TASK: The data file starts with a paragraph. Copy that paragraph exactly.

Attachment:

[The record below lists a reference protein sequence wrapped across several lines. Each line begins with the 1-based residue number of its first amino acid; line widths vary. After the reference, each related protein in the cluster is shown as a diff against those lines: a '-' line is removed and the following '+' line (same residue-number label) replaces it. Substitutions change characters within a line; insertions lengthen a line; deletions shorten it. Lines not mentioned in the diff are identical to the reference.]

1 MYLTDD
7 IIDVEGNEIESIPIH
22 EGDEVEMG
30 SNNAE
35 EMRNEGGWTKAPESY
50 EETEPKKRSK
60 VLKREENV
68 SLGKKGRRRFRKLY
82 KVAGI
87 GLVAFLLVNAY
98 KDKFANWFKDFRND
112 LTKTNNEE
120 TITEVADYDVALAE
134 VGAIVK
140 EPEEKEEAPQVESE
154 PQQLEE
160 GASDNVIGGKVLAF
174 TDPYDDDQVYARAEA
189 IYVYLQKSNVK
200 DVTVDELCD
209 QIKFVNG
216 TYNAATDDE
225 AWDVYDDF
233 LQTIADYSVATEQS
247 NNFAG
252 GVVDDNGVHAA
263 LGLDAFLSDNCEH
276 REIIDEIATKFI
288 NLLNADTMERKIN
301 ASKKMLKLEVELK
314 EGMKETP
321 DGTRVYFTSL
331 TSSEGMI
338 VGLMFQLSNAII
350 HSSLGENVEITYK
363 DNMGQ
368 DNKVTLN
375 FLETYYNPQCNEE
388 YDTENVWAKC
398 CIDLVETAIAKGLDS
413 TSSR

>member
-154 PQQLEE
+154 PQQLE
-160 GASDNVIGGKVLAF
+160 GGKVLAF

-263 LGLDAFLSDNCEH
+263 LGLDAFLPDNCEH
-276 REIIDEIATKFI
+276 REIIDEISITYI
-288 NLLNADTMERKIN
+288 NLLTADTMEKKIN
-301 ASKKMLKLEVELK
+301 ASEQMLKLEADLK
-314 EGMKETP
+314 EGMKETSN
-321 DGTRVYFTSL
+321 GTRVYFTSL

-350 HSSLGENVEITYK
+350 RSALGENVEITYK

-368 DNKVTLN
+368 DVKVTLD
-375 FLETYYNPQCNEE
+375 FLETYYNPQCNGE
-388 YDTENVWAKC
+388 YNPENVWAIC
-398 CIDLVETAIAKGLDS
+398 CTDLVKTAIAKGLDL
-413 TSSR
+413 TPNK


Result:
[The record below lists a reference protein sequence wrapped across several lines. Each line begins with the 1-based residue number of its first amino acid; line widths vary. After the reference, each related protein in the cluster is shown as a diff against those lines: a '-' line is removed and the following '+' line (same residue-number label) replaces it. Substitutions change characters within a line; insertions lengthen a line; deletions shorten it. Lines not mentioned in the diff are identical to the reference.]